Dinner is a big event in our home. Not because of the meal itself—I hate cooking and am the first to admit that what I serve up often doesn’t actually have a name. In fact, I’m thinking I might publish the Dunno Cookbook. Recipes like Dunno Pasta, Dunno Curry, Dunno Pie… so named because I dunno what’s in them…
But I digress…
So the food itself isn’t important to me. It’s healthy. They eat it. Case closed.
The reason dinner is a big event is because we all sit together every night and talk.
With four sons that talk often turns to penises, bodily functions and FIFA15. So I guide the conversation. Every night I ask the same two questions, and then we go around the table while they answer.
- What was the highlight of your day?
- What’s something you’re grateful for today?
They all roll their eyes… but they join in, probably out of habit more than any genuine enthusiasm. But that’s the key isn’t it? Habit. Do something for long enough… it becomes a habit, and we rarely question our habits.
Make those habits positive and beneficial, and there’s no need to question them.
I started this dinner question time years ago. We’re a blended family, and this dinner routine created cohesiveness. Also, we were in a situation where my partner’s children were arriving with new things every week. Expensive gifts. Huge Lego sets, toys, electronic devices. I’d always taught my own children that things had no meaning… that experiences were more valuable. We had two sets of kids under one roof, both being taught very different lessons. How did we deal with that?
Both sets of kids had to learn to be grateful for what they had. And for very different reasons.
I started the dinner conversations about gratitude and week after week, after month, after year some interesting changes have taken place.
Firstly, my own kids very quickly stopped questioning the things the other boys brought home. They valued the experiences that they had. They were grateful that they had other opportunities and family dynamics that their stepbrothers didn’t have.
Next, my stepsons began to say thank you, and appreciate things in a way they hadn’t before. They stopped expecting, and started thanking. They started acknowledging small things as well as the big things.
Then leading up to my younger son’s 9th birthday, we had this conversation:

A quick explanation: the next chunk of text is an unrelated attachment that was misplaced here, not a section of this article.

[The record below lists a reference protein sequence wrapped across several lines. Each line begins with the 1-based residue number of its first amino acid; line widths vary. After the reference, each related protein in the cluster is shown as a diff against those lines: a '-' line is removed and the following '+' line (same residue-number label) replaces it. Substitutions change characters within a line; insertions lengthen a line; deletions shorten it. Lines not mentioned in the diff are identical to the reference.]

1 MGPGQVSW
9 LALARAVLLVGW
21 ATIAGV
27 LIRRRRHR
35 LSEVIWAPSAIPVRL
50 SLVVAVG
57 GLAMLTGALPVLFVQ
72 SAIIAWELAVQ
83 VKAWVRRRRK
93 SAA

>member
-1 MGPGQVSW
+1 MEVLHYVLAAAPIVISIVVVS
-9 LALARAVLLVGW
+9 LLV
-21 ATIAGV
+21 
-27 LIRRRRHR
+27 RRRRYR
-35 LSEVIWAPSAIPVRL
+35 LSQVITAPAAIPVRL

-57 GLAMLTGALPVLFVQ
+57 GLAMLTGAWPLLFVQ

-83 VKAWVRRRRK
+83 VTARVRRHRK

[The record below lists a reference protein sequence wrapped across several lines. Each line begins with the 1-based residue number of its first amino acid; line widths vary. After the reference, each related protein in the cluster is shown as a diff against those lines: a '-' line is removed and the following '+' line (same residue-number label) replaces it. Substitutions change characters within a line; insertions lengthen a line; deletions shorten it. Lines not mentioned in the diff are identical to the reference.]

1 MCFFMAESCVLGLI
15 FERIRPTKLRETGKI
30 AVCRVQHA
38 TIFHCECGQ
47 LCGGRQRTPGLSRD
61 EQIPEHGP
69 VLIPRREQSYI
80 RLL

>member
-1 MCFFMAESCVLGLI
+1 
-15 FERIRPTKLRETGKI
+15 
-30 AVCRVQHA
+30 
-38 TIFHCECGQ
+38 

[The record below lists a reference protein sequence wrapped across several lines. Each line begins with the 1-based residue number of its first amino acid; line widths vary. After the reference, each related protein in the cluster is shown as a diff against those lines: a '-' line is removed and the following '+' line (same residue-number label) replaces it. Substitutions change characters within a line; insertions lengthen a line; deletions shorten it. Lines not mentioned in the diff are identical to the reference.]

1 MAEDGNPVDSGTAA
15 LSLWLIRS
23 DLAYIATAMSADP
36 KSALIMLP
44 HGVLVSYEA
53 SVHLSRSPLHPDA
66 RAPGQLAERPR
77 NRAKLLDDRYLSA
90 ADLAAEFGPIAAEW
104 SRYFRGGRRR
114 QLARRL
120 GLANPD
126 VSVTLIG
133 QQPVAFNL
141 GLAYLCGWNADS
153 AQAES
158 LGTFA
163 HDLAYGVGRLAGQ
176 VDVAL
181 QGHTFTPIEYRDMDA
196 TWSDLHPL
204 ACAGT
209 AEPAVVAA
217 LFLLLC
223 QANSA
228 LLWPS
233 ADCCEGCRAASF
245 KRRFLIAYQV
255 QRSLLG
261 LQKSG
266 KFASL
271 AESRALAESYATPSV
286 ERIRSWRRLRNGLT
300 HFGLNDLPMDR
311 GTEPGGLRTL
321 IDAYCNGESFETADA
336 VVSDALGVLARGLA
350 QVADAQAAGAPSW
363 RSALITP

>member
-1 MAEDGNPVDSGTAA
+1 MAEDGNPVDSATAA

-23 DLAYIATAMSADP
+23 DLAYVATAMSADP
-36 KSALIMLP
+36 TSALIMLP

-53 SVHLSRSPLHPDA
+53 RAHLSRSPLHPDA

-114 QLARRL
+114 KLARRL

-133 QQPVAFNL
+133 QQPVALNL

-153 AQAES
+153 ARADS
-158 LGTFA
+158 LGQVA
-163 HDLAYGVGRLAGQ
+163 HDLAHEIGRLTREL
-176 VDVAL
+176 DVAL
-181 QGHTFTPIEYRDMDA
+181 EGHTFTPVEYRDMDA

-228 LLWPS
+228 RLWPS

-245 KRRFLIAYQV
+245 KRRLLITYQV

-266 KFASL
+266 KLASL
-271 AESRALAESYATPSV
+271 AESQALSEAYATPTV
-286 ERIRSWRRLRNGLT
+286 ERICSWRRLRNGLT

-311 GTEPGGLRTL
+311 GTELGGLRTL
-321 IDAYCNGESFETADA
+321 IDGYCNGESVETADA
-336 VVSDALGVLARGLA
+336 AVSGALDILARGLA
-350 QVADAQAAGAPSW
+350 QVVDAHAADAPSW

HIM: “Mummy, for my birthday… I don’t want a “thing”… I have enough things…Can I have an experience instead?”
ME: “Sure honey, that’s an awesome idea.”
HIM: “Just not parachuting. I don’t want to skydive…”
ME: “Okay, I’ll keep that in mind.”
(You can read what I got him here.)
(And another blog about experiences not things here.)
The following year, all four boys asked for experiences rather than things.
My stepsons went from being completely confused by the concept of gratitude (during our first dinner conversation) to being thoughtful in their responses. They stopped asking for things all the time…
If I ever missed asking the questions at the dinner table, the youngest of the four boys reminded me.
Gratitude does get in!
Last Christmas our four sons woke to nothing… well no things. They had a box that they opened together… and in that box were details about an experience we will have as a family. In June we’re going to Angkor Watt in Cambodia. We’re doing it rough… and the boys were told they are expected to pitch in and work towards it. Six months is a long time for a child to wait for a Christmas present… but all four boys were so excited by the promise of this experience that they didn’t think twice about not opening the latest toy from China.
Consistently asking them to focus on gratitude has shaped them all. It has shaped us as a family, and defined what is important to us in our home. It has brought us stability as a unit, and that is especially important for blended families.
Daily gratitude is a very simple and effective tool for any family.
What are you having for dinner tonight?